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- File Size: 459.0 KB
- Print Length: 90 pages
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- Sold by: Amazon Media EU S.à r.l.
- Language: English
- ASIN: B005KGATLO
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- Amazon Bestsellers Rank: #57,445 Paid in Kindle Store (See Top 100 Paid in Kindle Store)
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The Gated City (Kindle Single) Kindle Edition
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Using a series of examples, the argument is put forth that dense cities are good for both human and economic progress, that market forces should be allowed to work, and that NIMBY instincts are ultimately counter-productive. In the short section presenting possible solutions, the author highlights strengthening urban property rights, building "alternative downtowns", and compromising with anti-development forces by offering new connections to mass transit systems.
This is a sensible persuasive piece, the kind of compassionate libertarianism you might expect to read on a particularly good blog. It would have been improved if the author had gotten to the point a bit faster, but it is an argument worth considering.
In short, it is a great look at the effects of NIMBYism that are not only causing a resegregation of America's most productive and desirable cities but driving down national prosperity in the aggregate as well. Avent examines in detail the networking/clustering effect that cities have for highly innovative and productive industries and that this leads to high wages, not only for the highly skilled workers but also for all the service workers who support them as well. He then links the high rent in places like San Fran and other preeminent coastal cities to zoning restrictions that stifle dense development and thus lock out less than affluent workers who then loose the boost to their wages that the city would otherwise provide. He makes it clear that the NIMBY attitudes and movements are often explicitly exclusionary, sometimes for good reasons, most of the time not so good reasons but that without dynamism and density opportunity for millions is being removed.
Crucially he ties that phenomenon with the growth of Sunbelt cities like Phoenix, Vegas, Atlanta et. al. that having picked up the slack and provided lots of cheap housing for the millions of lower wage earners who can't afford rent in the cities and want to avoid long commutes. However, they are essentially going to poorer places that have lower productivity and in the long run are losing even more money than if they put up with high rent and/or long commutes and that nationally we are losing out big time, maybe even several tenths of percentage points of growth per year.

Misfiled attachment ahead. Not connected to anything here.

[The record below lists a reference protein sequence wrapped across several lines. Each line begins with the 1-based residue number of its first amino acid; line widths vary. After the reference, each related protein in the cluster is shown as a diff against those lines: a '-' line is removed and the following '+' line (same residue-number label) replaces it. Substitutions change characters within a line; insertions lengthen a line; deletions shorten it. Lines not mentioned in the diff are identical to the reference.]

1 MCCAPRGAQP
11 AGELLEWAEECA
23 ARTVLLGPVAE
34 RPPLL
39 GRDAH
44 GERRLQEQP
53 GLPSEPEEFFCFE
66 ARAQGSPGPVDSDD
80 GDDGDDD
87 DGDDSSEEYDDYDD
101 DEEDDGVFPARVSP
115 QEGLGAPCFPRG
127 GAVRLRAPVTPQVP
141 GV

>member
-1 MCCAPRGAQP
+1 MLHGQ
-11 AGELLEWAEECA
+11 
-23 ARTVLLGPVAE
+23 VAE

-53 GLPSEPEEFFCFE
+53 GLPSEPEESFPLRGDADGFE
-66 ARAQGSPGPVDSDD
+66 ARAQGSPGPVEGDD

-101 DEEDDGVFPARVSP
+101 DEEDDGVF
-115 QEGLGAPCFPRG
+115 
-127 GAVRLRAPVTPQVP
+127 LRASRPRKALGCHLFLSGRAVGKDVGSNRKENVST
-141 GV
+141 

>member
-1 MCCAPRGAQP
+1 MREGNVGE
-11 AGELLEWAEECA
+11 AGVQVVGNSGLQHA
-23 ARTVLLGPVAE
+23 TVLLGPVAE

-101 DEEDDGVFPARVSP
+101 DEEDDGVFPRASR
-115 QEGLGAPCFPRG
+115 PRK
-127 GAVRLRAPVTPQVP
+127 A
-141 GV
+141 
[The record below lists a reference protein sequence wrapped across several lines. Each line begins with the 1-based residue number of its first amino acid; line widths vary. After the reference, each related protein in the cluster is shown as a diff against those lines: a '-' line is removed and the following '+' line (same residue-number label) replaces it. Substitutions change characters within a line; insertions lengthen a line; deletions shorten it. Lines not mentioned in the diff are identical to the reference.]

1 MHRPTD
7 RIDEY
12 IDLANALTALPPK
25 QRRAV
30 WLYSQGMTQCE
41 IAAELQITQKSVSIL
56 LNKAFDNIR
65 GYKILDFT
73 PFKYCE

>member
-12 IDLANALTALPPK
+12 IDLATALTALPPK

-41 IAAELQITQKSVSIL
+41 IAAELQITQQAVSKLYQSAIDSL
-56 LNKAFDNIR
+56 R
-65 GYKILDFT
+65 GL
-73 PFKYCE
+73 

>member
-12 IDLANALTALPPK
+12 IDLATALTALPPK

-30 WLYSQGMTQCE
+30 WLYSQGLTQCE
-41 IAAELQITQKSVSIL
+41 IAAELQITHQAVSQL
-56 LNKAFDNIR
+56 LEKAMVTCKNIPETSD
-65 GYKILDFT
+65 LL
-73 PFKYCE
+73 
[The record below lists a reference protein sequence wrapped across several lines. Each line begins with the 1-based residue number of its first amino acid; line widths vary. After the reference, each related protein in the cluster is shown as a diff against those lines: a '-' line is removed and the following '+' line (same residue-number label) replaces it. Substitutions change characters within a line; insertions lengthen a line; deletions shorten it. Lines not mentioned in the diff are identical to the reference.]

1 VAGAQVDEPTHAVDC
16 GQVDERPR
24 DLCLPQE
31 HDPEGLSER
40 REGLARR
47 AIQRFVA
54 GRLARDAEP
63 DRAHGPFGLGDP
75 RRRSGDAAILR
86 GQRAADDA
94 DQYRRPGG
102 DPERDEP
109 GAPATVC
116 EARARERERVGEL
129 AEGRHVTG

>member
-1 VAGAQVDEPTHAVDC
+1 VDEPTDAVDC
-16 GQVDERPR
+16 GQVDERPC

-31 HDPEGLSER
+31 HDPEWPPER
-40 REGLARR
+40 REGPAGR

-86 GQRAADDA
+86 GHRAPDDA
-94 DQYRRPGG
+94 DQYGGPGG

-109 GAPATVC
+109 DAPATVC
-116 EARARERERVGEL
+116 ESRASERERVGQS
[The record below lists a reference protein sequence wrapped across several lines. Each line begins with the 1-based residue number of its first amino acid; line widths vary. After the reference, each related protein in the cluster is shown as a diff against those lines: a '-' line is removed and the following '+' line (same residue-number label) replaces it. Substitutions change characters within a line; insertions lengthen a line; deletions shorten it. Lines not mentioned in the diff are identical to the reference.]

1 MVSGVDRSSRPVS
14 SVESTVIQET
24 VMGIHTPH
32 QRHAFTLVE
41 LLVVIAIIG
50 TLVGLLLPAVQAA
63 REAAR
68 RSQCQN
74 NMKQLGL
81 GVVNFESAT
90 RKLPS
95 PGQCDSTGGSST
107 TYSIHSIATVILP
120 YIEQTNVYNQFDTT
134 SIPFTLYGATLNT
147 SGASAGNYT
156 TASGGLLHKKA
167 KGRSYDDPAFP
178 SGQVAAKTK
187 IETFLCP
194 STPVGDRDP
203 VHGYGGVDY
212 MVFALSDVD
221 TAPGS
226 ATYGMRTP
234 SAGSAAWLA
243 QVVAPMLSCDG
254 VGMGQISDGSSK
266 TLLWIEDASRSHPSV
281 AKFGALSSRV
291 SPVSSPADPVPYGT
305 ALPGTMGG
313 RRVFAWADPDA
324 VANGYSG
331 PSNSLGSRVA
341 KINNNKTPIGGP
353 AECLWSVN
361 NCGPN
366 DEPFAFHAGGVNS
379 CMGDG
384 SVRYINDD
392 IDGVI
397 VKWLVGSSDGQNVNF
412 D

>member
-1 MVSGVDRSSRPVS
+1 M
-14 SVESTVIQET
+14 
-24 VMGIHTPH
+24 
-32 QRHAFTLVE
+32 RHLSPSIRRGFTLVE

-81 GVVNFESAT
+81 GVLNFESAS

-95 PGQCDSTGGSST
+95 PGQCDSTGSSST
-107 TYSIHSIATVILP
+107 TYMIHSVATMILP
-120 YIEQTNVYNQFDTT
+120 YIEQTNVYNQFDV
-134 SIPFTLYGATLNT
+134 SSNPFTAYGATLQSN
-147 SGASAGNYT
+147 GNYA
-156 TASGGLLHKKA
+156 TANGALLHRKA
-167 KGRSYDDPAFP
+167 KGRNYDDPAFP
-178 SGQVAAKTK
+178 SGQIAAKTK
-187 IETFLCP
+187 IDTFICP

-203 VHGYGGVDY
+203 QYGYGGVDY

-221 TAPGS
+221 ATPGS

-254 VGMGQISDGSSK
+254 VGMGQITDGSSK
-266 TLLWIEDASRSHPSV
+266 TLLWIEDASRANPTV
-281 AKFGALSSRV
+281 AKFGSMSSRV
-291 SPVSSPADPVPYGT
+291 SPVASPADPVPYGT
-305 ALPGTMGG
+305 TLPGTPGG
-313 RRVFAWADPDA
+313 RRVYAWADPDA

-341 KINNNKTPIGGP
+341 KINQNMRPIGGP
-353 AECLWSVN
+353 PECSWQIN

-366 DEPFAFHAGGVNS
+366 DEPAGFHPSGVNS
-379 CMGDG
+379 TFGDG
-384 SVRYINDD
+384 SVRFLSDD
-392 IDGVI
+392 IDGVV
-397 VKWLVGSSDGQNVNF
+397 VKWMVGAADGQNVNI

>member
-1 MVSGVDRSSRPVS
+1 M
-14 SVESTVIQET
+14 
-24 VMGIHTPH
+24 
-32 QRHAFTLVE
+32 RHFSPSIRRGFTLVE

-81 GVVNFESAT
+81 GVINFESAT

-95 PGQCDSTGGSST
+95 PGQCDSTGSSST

When looking at policy prescriptions for what ails us, you often hear about tax reform, lower regulatory burdens, better schools etc. But i think a powerful case has been made here that getting more people into our best cities may be some of the lowest economic fruit still hanging on the tree if we are only willing to remove NIMBY attitudes or at least limit them. Everyone will be better off in the long run.
NIMBY (not in my backyard) attitudes held by long time residents of urban areas restrict the implementation of affordable housing, increase the cost and as a result the price of new homes in areas like New York City. Home prices then soar into the stratosphere pricing out young, energetic singles and families that tend to be the source of innovations. These families tend to leave high priced urban areas and move to areas where home prices are affordable and jobs that pay decent salaries (even if lower than the urban areas they moved from) are available.
So families are moving to the sun belt not primarily for the nicer weather than where they came from, but rather, they can afford a single family, detached home to call their own. As a result, dense urban areas are losing their intellectual and educational wealth to less dense areas that foster less innovation than the city environment.
The above is just a snippet of Ryan's thesis which is built up slowly and thoughtfully as the book progresses along.
My Personal Thoughts:
Born and raised in Brooklyn, NY. Can't even walk down the street I grew up on. It's way too dangerous now even in daytime. Nighttime is a nightmare. I now live in a beautiful, safe, suburban community with my family in California. Home prices are only one of the reasons people abandon the cities.
The Gated City is an interesting read and was worth my time reading and considering carefully what Ryan had to say. Especially since I left dense city living and moved to a far less dense suburban environment.